Life Is So Short, Fall in Love, Dear Maiden

Takashi Shimura in "Ikiru"

Film Friday

I showed Akira Kurosawa’s magnificent 1952 film Ikiru (To Live) this past Tuesday (in an Adult Education series featuring “Funerals on Film”) and was once again profoundly moved. This time, however, I couldn’t help but see the movie through the lens of our current political impasse. Although this film focuses on how to handle death, it also has important things to teach those of us who think we will be living for a while.

Ikiru is about a city bureaucrat, Watanabe, who is living a life of quiet desperation and who learns he has stomach cancer. Realizing that his life resembles that of a mummy, he tries having a wild night on the town and then begins dating a young woman from his office. He is vampire-like in the way he tries to feast off her youth and energy and she is creeped out. But he learns from her what he must do: he must build something.

Although he only has five months left to live, he determines he will help some of the city’s inhabitants get a park constructed. Up to this point, they have been given a bureaucratic runaround, even though their children have no place to play and the area is disease ridden and unsafe. He spends his final five months quietly but unrelentingly plaguing every relevant office until he gets the park built.

The message for us today is that persistence and a good heart can make bring about change.  Perhaps not a lot of change. Perhaps only a park. But change nonetheless.

I think of those who are disillusioned that Barack Obama’s vision of hope and change hasn’t transformed America into the land of their dreams. For a few moments I had extravagant hopes myself. But then I remembered that, as in Ikiru, there are turf wars and mounds of paper and vested interests and people being people. We get a glimpse of something beautiful but then are brought up short by the unpleasant truth that change requires dogged determination. It’s not glamorous work.

Towards the end of the film, Wantanabe’s fellow workers, telling stories about him at his funeral, suddenly realize what an amazing thing he has accomplished. Although wracked with pain and knowing that he was dying, he pushed through bureaucratic walls that everyone assumed were impenetrable. They discover that he died happy and at peace with the world, swinging on one of the park’s swings and singing the haunting song “Life Is Brief”:

Life is so short
Fall in love, dear maiden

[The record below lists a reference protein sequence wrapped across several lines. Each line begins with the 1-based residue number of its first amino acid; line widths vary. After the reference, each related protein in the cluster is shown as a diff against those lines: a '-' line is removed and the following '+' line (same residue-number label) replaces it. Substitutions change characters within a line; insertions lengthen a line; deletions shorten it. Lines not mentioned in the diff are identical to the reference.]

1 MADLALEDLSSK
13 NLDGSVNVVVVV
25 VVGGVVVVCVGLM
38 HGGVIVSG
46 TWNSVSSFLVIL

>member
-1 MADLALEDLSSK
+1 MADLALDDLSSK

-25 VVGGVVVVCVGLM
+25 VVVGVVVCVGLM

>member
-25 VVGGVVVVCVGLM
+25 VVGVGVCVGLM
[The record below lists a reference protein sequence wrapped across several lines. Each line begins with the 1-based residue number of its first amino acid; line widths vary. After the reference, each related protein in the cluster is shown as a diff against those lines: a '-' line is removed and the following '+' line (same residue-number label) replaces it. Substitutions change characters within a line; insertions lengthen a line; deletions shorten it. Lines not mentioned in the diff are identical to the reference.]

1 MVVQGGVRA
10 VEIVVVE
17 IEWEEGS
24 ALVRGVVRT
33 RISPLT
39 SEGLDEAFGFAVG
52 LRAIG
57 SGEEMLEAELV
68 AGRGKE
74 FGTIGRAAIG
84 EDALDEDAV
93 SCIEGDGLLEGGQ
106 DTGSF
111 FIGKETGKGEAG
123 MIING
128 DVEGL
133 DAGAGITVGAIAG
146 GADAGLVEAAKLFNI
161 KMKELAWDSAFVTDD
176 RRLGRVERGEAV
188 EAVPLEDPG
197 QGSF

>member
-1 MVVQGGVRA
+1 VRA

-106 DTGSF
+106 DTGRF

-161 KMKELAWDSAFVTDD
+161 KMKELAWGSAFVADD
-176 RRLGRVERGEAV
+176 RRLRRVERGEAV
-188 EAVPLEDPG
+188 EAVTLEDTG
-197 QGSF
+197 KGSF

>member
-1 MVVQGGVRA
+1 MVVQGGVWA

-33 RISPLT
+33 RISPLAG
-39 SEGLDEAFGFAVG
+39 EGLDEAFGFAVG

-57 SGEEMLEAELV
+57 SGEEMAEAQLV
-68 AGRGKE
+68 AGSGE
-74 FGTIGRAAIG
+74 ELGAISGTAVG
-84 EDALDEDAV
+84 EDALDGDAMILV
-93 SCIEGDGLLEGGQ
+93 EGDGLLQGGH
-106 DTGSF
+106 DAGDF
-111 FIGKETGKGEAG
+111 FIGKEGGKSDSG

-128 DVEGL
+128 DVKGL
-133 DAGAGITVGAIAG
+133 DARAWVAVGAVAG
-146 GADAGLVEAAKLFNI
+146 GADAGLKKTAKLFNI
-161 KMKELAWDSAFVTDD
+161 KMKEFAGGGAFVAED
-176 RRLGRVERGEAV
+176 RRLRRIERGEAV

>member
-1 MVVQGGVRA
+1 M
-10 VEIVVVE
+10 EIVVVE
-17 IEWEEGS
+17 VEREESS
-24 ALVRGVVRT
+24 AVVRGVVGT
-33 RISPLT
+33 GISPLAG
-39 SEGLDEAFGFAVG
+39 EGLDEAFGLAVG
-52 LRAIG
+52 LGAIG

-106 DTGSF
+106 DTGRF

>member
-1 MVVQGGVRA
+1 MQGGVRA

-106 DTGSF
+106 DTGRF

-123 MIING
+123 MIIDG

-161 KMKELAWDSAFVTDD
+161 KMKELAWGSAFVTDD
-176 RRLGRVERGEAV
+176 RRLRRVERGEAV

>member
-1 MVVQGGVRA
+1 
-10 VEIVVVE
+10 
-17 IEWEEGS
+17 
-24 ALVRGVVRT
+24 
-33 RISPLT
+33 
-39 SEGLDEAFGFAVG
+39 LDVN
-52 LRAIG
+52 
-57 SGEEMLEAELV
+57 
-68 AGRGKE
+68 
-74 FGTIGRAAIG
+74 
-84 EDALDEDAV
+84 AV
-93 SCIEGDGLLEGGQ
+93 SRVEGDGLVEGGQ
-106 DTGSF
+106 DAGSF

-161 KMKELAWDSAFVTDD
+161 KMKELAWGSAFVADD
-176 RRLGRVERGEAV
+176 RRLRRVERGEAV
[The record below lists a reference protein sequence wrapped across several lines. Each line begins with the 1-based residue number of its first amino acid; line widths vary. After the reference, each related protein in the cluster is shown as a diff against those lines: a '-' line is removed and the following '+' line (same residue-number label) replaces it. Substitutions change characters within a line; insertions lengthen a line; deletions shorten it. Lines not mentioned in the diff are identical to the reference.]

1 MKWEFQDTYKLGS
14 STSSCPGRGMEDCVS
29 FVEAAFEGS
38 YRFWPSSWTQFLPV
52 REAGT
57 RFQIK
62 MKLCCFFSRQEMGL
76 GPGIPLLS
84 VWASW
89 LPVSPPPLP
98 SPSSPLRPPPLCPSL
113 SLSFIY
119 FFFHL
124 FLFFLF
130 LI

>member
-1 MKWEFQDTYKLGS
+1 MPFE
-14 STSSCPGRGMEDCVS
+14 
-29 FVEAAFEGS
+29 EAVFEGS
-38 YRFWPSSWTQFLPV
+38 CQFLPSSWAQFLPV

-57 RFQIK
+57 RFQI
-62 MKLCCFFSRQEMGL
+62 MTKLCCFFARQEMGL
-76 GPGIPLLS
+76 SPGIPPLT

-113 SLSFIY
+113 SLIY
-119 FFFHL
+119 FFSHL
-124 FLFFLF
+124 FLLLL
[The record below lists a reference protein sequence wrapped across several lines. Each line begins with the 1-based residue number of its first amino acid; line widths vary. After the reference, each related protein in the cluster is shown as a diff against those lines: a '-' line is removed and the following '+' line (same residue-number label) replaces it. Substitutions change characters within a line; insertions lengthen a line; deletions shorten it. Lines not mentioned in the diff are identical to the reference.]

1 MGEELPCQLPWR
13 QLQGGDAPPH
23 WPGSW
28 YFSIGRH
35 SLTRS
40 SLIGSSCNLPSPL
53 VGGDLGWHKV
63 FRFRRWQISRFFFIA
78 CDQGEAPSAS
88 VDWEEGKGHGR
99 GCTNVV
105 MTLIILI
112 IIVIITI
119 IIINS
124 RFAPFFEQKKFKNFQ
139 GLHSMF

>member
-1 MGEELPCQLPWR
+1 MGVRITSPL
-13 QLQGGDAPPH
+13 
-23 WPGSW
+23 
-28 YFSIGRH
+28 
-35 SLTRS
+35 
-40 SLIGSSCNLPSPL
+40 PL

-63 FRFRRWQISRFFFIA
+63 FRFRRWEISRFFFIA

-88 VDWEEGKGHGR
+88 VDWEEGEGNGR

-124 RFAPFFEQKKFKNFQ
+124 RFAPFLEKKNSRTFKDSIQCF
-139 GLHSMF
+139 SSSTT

While your lips are still red
And before you are cold,
For there will be no tomorrow.

Inspired, they vow to follow Wantanabe’s footsteps.

And then, of course, they return to business as usual. In a sign of defeat, one of the more sensitive of Watanabe’s co-workers slumps back into his chair and we see him disappear behind a mound of papers.

But in the final scene, he is out looking at the park, which is filled with happy children. Kurosawa leaves us with this hope and this challenge.

We shouldn’t have to be dying to arrive at Watanabe’s epiphany that our lives are not about our private pain. They are about what we offer to the world.  So if you are someone whose heart has been broken by Obama, or by America, get over it and get to work. There are parks to be built.

 

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3 Comments

  1. Susan
    Posted September 23, 2011 at 8:51 am | Permalink

    Thanks, Robin, for this post – the film recommendation and also the encouragement to keep at it. We each have our spheres of influence, as Covey says in his Habits of Highly Effective People. Even if we feel our sphere is small, we have hopes that we can do something important in our community, starting a book group, organizing a food pantry, building a park, raising our children well.
    Obama, or any leader, for that fact, cannot create change on their own. They depend on each of us to pick up our piece of the challenge, and carry it through with “persistence and a good heart.”

  2. Posted September 24, 2011 at 3:08 pm | Permalink

    I enjoyed this movie so much. It’s probably my third or fourth favorite Kurosawa movie. That man could do more with black and white film than many of today’s people can do with technicolor, 3D, and computer animation. He was a genius.

    Really, we are all dying, just at a slower rate than Watanabe. Each of us should use our time to do useful things.

  3. Robin Bates
    Posted October 4, 2011 at 5:18 am | Permalink

    I’m interested in your other favorites, Amanda. Mine are Seven Samurai, Yojimbo, Dersu Uzala, Kagemusha, Ran, Rashomon–actually, I’ve never seen one of his that I haven’t liked. And even when he just offers an idea that someone else makes, like the film Runaway Train, I find myself swept up.

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